• Encouraging the Use of Medication for Life-Threatening Illnesses; and Not Discontinuing Its Use Until a Doctor Says. Bennett says we should take note of “those who are suffering from diseases that need to be controlled with medication. We do not encourage people to discontinue such medication (for epilepsy, diabetes, heart trouble, etc., for example) until they have ‘gone and showed themselves to the priests’ (Luke 17:14)—the doctors—and their cure has been verified. The same would apply to a person suffering from tuberculosis, or other communicable diseases, who is healed by Jesus through the gift of healing” (p. 113).
  • Anointing with Olive Oil. Bennett says, “In the Epistle of James we read of healing in conjunction with ‘anointing with oil’ (Jas. 5:14-15) in answer to believing prayer. The elders, the leaders of the congregation, are to anoint with oil as they pray for the sick of that particular congregation. The disciples anointed with oil as they prayed for the sick (Mark 6:13). Oil is one of the symbols of the Holy Spirit in the Bible. ‘Anointing’ meant to pour oil (usually olive oil) on the sick person as prayer was said. Today the usual custom is to touch the forehead of the sick person with the oil. The Epistle of James goes on to say: ‘The prayer of faith shall save (heal) the sick, and the Lord shall raise him up…’ (Jas. 5:15, KJV). Note the unconditional nature of the promise!” (pp. 113-114).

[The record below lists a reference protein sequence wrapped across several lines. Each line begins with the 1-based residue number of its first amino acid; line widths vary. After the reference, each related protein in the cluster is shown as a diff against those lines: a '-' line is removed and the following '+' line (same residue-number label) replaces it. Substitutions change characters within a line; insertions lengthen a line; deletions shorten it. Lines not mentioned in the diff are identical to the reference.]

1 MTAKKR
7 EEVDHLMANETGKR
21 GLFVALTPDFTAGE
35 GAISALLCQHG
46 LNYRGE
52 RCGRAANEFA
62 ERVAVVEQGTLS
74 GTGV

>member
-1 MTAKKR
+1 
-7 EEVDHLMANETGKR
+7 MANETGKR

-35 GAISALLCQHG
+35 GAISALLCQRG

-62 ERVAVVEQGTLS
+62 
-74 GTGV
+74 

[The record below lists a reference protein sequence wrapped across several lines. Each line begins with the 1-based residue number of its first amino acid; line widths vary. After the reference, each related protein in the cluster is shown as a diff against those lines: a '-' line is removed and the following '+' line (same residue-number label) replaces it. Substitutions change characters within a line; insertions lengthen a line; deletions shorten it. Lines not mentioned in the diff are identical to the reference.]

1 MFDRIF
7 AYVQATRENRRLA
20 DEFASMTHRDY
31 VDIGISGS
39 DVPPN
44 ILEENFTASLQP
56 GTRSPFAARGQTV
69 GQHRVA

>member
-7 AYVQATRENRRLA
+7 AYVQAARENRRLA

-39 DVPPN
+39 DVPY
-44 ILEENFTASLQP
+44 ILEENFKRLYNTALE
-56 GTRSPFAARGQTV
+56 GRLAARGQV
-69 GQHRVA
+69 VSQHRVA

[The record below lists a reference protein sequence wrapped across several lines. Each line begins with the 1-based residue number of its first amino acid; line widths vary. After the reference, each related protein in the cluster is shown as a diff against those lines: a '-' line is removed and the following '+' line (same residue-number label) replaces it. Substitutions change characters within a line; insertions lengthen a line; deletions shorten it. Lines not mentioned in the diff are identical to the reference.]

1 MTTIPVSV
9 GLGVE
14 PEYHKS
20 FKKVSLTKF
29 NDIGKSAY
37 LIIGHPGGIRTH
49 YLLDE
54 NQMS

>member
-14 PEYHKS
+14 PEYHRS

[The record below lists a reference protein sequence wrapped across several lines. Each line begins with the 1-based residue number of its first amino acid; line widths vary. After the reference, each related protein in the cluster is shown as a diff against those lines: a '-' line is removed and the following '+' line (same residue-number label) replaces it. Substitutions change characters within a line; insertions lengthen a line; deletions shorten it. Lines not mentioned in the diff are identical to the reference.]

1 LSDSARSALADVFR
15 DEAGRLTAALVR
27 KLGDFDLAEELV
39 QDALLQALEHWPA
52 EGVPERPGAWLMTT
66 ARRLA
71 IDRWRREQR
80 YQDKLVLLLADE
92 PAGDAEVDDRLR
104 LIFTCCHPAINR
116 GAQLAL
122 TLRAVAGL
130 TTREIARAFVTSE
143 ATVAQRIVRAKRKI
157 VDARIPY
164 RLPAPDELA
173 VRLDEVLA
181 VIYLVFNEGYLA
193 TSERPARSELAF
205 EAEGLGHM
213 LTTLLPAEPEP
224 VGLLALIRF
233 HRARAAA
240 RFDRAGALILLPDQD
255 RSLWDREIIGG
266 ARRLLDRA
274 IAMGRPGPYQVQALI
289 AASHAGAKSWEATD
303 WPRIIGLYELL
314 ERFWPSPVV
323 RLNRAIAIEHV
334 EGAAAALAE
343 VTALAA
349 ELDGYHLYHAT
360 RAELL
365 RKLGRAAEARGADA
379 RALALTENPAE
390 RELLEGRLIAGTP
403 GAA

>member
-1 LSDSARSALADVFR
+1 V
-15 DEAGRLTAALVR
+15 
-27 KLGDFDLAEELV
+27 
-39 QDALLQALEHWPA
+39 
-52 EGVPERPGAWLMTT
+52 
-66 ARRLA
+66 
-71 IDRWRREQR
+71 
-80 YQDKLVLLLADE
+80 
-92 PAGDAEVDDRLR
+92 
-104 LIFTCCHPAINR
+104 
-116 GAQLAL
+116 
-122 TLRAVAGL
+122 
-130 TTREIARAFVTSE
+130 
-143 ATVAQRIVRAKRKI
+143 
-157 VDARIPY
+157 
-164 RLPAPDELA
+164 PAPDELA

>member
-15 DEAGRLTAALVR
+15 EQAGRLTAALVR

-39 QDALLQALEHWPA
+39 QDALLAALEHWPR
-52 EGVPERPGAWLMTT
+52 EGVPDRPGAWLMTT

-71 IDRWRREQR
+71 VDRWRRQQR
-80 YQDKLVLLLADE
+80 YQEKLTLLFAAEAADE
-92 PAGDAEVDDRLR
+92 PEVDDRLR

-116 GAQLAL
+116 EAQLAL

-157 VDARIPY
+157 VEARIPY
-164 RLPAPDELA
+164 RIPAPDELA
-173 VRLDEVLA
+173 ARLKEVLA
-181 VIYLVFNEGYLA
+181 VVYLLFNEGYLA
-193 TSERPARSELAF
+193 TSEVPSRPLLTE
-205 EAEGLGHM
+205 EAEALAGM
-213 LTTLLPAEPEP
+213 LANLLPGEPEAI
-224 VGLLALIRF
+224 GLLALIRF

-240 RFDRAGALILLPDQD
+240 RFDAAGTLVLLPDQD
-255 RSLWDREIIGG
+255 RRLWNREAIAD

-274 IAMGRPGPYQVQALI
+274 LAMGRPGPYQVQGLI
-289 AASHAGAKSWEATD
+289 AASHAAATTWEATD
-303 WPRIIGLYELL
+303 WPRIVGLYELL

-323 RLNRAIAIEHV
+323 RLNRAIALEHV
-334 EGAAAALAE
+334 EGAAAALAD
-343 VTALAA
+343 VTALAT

• It is Always God’s Will to Pray for Healing. Bennett says, “We have no scriptural warrant to end a healing prayer with the faith-destroying phrase, ‘If it be Thy will’! God has made it perfectly clear in His Word that it is His will to heal the sick—period! Jesus never prayed for the sick in a conditional manner. He tells us that we must believe that we have received the answer to our prayer even before we pray! (Mark 11:24)” (p. 114).

I want to add, that in light of Mark 11:24, a key verse for the practice of positive confession in the Word of Faith Movement:–I don’t believe Christ was talking about positive thinking, mind-over-matter, or thinking the “right thoughts”; nor do I believe Jesus meant us to say, “These are lying symptoms,” “this sickness is not real,” or “in God’s sight this sickness is healed already,” or even the more pious version, “Lord, we thank You in advance that You have already healed this.” All of that is simply self-will; and mind-over-matter metaphysical philosophy. Jesus was talking about receiving a spiritual gift of revelation, such as the gift of faith, or a word of knowledge. Jesus said in Mark 11:22-24, NKJV: